Teresa Learns More About Tennis and Life

Teresa’s dad has finally made a decision: Money is just too tight, so he opts to coach Teresa himself. He spends his weekends and evenings with her, playing at the local tennis courts, and teaching her all he remembers from his own childhood. Teresa also practices with the ball-launching machine - she gets really good at returning the balls regardless of which angle they come from.

Teresa-as-an-app has gained functionality. She can now play basic tennis, and has learned from the ball launcher how to return balls arriving from a variety of angles. She also learns to win against her dad, which bodes well.

Teresa has her debut at a local tennis event. Despite her hard work and obvious talent, she loses. She is completely under-prepared to play against someone besides her dad or the ball launching machine. After the match, Teresa realizes she will have to make a LOT of changes and grow as player quickly in order to compete. She worries whether she is already too set in her ways.

It sounds harsh, but Teresa has failed to scale effectively. If Teresa had learned to play against a variety of different environments, weather conditions, surfaces, players, times of day, rackets, etc., she would have been able to learn to adapt and succeed. She needs to separate herself from her opponent (Dad/ball launcher) and become a player that can compete regardless of context.

Making the Connection to Our Code: Data Access Objects

So now that we understand why we must separate code that connects to the database from code that creates our objects, how and where do we implement that functionality?

What we need is a DAO, or Data Access Object. Back to our huge tennis tracking app. If we were tasked with changing our entire giant app to work on Oracle instead of Postgres, we would have two options:

  • Rewrite the entire application to use Oracle (or add conditional code to handle the differences), or
  • Create a layer between your application logic and the data access

A DAO allows us to do the latter. DAOs act as the intermediary between the application and the database, and remove the need for each piece of our application to know exactly how the other part of our application works. It separates the two parts of the application that are not supposed to know anything about each other. It also allows for an additional benefit: unit testing mock data without the database in place. It allows us to build applications that work independently of which kind of database server they are deployed to.

If this still feels confusing, consider Teresa: She represents our application. The application contains logic; for this example, logic on how to return a ball that is speeding towards her in the strategically best way.

In order to refine her play (internal logic), Teresa has to continuously refactor and practice her abilities to achieve a greater skill level. As we know, Teresa only practiced with her dad and the ball machine. She learned how to play in a specialized way, but failed when she needed to play another human. She needs to learn to play more generically. The DAO here is represented by an agreement that the player makes to handle all shots played at them the same, i.e, generically, regardless of whether they are served by a machine or human opponent. Through this agreement, the object that serves the data (machine or player) becomes irrelevant.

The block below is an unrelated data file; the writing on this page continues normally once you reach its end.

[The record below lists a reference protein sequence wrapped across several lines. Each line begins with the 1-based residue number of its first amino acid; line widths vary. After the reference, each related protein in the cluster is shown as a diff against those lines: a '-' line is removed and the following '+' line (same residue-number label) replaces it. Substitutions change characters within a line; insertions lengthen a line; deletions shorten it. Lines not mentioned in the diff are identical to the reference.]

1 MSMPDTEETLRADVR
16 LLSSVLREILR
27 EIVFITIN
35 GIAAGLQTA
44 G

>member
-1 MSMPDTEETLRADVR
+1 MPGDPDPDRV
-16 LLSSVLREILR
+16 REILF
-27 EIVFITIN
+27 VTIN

How We Implement Our DAO

Think back to our lesson on interfaces. As we discussed, interfaces are a contract we can sign that guarantees that our classes will implement a basic set of methods. They are rules and guidelines that remind us to make sure we are creating consistent code. They don’t contain code per se, but if we forget to implement methods we need, the interface will warn us that something is missing.

Let’s create an interface DAO that contains information about which methods we’ll have to implement:

MatchDao
public interface MatchDao {
   void add (Match match);

   List<Match> findAll();

}

The interface literally states: "Make sure you implement these two methods: add() and findAll()." Cool. Now we can create our logic to connect to our database server, and move the code that we wrote in our class definition into this file:

PostgresMatchDao
public class PostgresMatchDao implements MatchDao{

...

@Override
public void add(Match match) {
   String sql = "INSERT INTO matches (name, location) VALUES (:name, :location)";
   try(Connection con = sql2o.open()){
       int id = (int) con.createQuery(sql, true)
               .bind(match) //use name and location from match object for sql
               .executeUpdate()
               .getKey();
       match.setId(id);
   } catch (Sql2oException ex) {
       System.out.println(“there was a problem adding the match);
   }
}

@Override
public List<Match> findAll() {
   try(Connection con = sql2o.open()){
       return con.createQuery("SELECT * FROM matches")
               .executeAndFetch(Match.class);
   }
}

Great. Now our data access code is totally separate from our data model. If we need to switch our DB implementation from Postgres to Oracle, all we would need to do is to change this file, instead of needing to make changes in the data model directly. Our model keeps booping along like nothing changed.

This abstraction is, conceptually, mirrored by:

  • Separation of backend and frontend
  • Separation of design (css) and document structure (html)

We want to make our apps scalable by detaching different parts so that they can be easily updated, changed or expanded. We’ll explore how to both call the add() and findAll() methods, and how to integrate our DAO object with Spark later on.

And Theresa? Her dad took a long walk and decided to quit his Steam membership, and sell some of his vintage star wars memorabilia. She’ll be enrolling in a tennis camp this summer and is well on her way to a successful career.